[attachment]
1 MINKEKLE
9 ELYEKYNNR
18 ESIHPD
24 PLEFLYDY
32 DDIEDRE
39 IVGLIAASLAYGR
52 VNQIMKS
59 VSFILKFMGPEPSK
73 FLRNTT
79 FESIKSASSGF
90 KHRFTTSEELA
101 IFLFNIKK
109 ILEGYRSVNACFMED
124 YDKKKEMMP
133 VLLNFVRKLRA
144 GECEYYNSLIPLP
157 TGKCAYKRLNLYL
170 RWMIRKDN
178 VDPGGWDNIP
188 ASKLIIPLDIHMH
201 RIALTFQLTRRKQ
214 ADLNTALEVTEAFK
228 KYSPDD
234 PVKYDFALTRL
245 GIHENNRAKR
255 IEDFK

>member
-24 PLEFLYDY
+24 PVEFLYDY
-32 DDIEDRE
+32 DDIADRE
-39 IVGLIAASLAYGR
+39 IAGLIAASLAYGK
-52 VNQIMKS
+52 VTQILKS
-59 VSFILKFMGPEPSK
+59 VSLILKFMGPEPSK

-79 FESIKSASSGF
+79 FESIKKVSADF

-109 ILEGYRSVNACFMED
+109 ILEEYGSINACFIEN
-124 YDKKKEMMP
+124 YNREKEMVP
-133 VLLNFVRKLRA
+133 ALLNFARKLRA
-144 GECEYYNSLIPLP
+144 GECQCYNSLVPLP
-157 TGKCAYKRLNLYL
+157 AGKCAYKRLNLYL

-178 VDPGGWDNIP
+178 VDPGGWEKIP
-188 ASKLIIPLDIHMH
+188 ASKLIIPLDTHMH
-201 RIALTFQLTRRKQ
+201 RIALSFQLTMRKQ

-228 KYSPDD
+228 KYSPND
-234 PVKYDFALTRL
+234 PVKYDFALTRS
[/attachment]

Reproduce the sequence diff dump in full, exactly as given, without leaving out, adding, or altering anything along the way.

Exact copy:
1 MINKEKLE
9 ELYEKYNNR
18 ESIHPD
24 PLEFLYDY
32 DDIEDRE
39 IVGLIAASLAYGR
52 VNQIMKS
59 VSFILKFMGPEPSK
73 FLRNTT
79 FESIKSASSGF
90 KHRFTTSEELA
101 IFLFNIKK
109 ILEGYRSVNACFMED
124 YDKKKEMMP
133 VLLNFVRKLRA
144 GECEYYNSLIPLP
157 TGKCAYKRLNLYL
170 RWMIRKDN
178 VDPGGWDNIP
188 ASKLIIPLDIHMH
201 RIALTFQLTRRKQ
214 ADLNTALEVTEAFK
228 KYSPDD
234 PVKYDFALTRL
245 GIHENNRAKR
255 IEDFK

>member
-24 PLEFLYDY
+24 PVEFLYDY
-32 DDIEDRE
+32 DDIADRE
-39 IVGLIAASLAYGR
+39 IAGLIAASLAYGK
-52 VNQIMKS
+52 VTQILKS
-59 VSFILKFMGPEPSK
+59 VSLILKFMGPEPSK

-79 FESIKSASSGF
+79 FESIKKVSADF

-109 ILEGYRSVNACFMED
+109 ILEEYGSINACFIEN
-124 YDKKKEMMP
+124 YNREKEMVP
-133 VLLNFVRKLRA
+133 ALLNFARKLRA
-144 GECEYYNSLIPLP
+144 GECQCYNSLVPLP
-157 TGKCAYKRLNLYL
+157 AGKCAYKRLNLYL

-178 VDPGGWDNIP
+178 VDPGGWEKIP
-188 ASKLIIPLDIHMH
+188 ASKLIIPLDTHMH
-201 RIALTFQLTRRKQ
+201 RIALSFQLTMRKQ

-228 KYSPDD
+228 KYSPND
-234 PVKYDFALTRL
+234 PVKYDFALTRS